Yes, she stood in parliament and attacked the NT intervention laws, only to vote to extend them for another 10 years through Stronger Futures. And yes, Crossin backed the NT intervention laws when they first came in.
But I know from personal experience that Crossin has also fought hard behind the scenes against the legislation, and she’s fought just as hard on many, many occasions for the broader interests of Aboriginal people outside the Territory.
As Senators go, there are much, much worse than Trish Crossin. Unlike many of her colleagues, her party was much more of a problem than she ever was.
Which leaves us what?
Not a heck of a lot, if you believe the latest polls.
In the return of Kevin Rudd, the Labor Party gambled on the short memories of the Australian people. They had hoped we would have forgotten what a gigantic pain in the arse he really is.
But just a few weeks of Rudd droning on and asking himself endless questions in the course of overly officious media interviews has reminded folk of why they disliked him so much in the first place.
So, enter the anti-faceless man, Tony Abbott, a politician so unconcerned by social mores that he’s strutted the Australian stage in Speedoes; openly admitted that you can’t believe what he says, only what he writes; railed against gay marriage in the face of overwhelming public support; and seemed so unconcerned by his frequent misogyny that he’s no longer making any attempt to disguise it.
Abbott is as transparent as the Labor Party is not. Sure, in one sense that’s refreshing, but what we see also happens to be terrifying.
And it’s not just Abbott’s race to the bottom on climate change and asylum seekers. Abbott has also been pursuing the lowest form of public policy in Indigenous affairs.
He reached that mark remarkably quickly with his announcement just a week into the election campaign that former Labor president Warren Mundine would head a new national Indigenous advisory body, with self-described non-conservative Noel Pearson by his side.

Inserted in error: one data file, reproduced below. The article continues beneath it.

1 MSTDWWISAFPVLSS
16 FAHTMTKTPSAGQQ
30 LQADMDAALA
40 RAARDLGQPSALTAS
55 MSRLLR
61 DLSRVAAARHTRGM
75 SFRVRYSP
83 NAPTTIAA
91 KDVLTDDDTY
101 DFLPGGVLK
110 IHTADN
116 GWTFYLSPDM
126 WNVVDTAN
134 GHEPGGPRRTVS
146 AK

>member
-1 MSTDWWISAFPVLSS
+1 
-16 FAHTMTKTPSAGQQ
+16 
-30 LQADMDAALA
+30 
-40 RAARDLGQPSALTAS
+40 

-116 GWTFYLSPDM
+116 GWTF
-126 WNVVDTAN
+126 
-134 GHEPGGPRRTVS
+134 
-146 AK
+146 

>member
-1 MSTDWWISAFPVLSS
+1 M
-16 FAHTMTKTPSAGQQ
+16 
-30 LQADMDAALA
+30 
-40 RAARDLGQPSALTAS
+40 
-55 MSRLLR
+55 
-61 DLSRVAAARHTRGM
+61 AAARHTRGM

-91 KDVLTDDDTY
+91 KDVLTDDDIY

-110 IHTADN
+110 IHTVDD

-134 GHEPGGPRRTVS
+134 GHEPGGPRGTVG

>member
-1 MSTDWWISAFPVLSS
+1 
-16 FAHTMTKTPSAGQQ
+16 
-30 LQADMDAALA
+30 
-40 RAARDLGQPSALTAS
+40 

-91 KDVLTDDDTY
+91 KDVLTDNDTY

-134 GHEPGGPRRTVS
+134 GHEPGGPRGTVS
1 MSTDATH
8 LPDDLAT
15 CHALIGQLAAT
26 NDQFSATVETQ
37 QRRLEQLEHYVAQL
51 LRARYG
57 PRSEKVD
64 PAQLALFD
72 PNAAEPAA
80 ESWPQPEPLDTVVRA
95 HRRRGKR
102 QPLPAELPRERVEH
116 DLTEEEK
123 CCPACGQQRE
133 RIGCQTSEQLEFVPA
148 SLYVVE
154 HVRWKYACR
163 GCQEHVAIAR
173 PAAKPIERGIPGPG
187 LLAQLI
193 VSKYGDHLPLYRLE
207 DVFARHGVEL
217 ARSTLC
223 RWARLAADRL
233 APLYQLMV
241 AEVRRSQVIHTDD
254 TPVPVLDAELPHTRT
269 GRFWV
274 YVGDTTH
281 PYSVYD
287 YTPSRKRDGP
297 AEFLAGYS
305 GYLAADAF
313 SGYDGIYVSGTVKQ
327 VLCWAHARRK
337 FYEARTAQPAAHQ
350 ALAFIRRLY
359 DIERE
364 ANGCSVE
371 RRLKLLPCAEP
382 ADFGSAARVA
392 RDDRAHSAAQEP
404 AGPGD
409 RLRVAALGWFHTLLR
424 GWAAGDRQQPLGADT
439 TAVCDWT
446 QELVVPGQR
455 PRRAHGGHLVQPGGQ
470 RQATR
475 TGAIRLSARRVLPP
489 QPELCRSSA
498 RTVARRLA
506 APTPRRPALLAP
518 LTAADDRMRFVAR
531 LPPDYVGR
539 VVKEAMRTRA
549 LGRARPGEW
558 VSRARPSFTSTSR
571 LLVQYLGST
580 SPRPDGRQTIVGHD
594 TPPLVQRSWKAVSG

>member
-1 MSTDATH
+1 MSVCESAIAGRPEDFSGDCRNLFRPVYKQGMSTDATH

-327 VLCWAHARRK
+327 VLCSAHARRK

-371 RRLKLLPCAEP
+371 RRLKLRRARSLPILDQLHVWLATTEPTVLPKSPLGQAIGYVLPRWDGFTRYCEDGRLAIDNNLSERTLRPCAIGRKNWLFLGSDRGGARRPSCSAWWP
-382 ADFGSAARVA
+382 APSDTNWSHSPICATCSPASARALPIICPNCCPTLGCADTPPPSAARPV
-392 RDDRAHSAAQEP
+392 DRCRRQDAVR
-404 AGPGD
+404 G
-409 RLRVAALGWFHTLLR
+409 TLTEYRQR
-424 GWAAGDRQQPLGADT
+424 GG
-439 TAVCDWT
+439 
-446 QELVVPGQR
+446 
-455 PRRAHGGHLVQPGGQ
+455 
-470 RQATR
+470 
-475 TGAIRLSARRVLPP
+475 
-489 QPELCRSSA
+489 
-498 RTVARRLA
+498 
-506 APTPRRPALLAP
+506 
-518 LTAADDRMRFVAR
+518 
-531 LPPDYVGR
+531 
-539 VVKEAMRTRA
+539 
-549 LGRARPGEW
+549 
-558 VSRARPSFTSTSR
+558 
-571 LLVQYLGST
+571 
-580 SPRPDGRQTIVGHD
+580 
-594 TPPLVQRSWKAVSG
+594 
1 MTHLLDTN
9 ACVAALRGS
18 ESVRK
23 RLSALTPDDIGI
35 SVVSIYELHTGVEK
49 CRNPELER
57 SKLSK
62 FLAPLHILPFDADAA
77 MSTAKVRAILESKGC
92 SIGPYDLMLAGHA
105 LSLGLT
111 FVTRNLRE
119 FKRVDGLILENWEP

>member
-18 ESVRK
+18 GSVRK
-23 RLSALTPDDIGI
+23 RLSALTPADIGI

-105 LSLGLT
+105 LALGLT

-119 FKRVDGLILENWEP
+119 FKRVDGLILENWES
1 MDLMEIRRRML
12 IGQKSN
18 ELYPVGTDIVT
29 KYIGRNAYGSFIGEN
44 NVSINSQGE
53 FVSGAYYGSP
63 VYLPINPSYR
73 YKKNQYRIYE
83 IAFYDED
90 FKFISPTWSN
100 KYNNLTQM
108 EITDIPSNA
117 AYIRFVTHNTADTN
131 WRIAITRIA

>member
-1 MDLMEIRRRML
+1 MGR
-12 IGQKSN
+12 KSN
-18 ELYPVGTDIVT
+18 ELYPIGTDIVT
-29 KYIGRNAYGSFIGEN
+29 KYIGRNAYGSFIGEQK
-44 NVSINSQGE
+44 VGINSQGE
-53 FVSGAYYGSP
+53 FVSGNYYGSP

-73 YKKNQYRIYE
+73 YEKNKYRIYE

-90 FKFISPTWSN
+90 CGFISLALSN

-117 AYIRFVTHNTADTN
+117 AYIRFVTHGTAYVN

The policy is straight policy out of the failed Howard years, when they hand-picked the National Indigenous Council (of which Mundine was a member, but Pearson declined), an organisation that advocated the compulsory acquisition of Aboriginal land from Traditional Owners who refused to lease or sell their land to anyone in the market.
On the upside, it’s a recycled policy… maybe Abbott is starting to believe in climate change after all. Either way, he’s never understood that Aboriginal people want to elect their own leaders, and that a goodly part of the reason our First Australians remain mired in poverty is because Joe Whitey’s keep blocking that. Sad fact about us whitefellas – we are the problem, always was, always will be.
Abbott has also never understood that Aboriginal people would sooner elect a gum tree and a house brick to represent them than Mundine and Pearson.
It seems lost on Abbott and others (including many in the media) that Mundine, Pearson et al have never managed to actually get themselves elected to anything that blackfellas vote in. They only manage to get appointed to stuff, and then always by white folk. That’s something the great defenders of democracy might like to ponder some day.
But that’s another column for another day. Because after the longest election campaign in living memory, I’m spent. I intend to seek refuge in the relative luxury of ‘short memory’, where I don’t have to ponder the outrageous failures of the National Indigenous Council, where I don’t have to recall the six years of train wreck policy unleashed by Jenny Macklin, and where I don’t have to remember what life was like under Gillard, Rudd, Howard or any of the other bastards.
I plan to spend the remainder of the election campaign how I began it – dazed and confused. So I’ll see you all in a month, when we’re damned because we did, and damned because we didn’t.
* Chris Graham is a Walkley Award and Human Rights Award winning journalist, the former managing editor of Tracker magazine, and the former founder and editor of the National Indigenous Times. He’s now a freelance writer based in Sydney.